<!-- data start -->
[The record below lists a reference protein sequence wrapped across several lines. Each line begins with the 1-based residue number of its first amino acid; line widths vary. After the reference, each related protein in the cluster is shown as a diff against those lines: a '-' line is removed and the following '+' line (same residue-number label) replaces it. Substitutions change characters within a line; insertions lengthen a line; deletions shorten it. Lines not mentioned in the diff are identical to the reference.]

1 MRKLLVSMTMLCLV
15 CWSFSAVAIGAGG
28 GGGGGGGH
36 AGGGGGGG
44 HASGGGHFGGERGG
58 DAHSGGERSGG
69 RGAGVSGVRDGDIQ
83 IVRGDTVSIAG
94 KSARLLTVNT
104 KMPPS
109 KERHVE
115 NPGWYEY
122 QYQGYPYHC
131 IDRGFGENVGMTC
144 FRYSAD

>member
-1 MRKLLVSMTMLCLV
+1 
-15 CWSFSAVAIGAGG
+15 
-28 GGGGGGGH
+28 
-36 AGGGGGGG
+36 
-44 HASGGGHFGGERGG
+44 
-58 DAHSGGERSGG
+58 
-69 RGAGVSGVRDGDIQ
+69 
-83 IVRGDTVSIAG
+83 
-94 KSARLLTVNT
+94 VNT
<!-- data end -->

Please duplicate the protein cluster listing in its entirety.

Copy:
[The record below lists a reference protein sequence wrapped across several lines. Each line begins with the 1-based residue number of its first amino acid; line widths vary. After the reference, each related protein in the cluster is shown as a diff against those lines: a '-' line is removed and the following '+' line (same residue-number label) replaces it. Substitutions change characters within a line; insertions lengthen a line; deletions shorten it. Lines not mentioned in the diff are identical to the reference.]

1 MRKLLVSMTMLCLV
15 CWSFSAVAIGAGG
28 GGGGGGGH
36 AGGGGGGG
44 HASGGGHFGGERGG
58 DAHSGGERSGG
69 RGAGVSGVRDGDIQ
83 IVRGDTVSIAG
94 KSARLLTVNT
104 KMPPS
109 KERHVE
115 NPGWYEY
122 QYQGYPYHC
131 IDRGFGENVGMTC
144 FRYSAD

>member
-1 MRKLLVSMTMLCLV
+1 
-15 CWSFSAVAIGAGG
+15 
-28 GGGGGGGH
+28 
-36 AGGGGGGG
+36 
-44 HASGGGHFGGERGG
+44 
-58 DAHSGGERSGG
+58 
-69 RGAGVSGVRDGDIQ
+69 
-83 IVRGDTVSIAG
+83 
-94 KSARLLTVNT
+94 VNT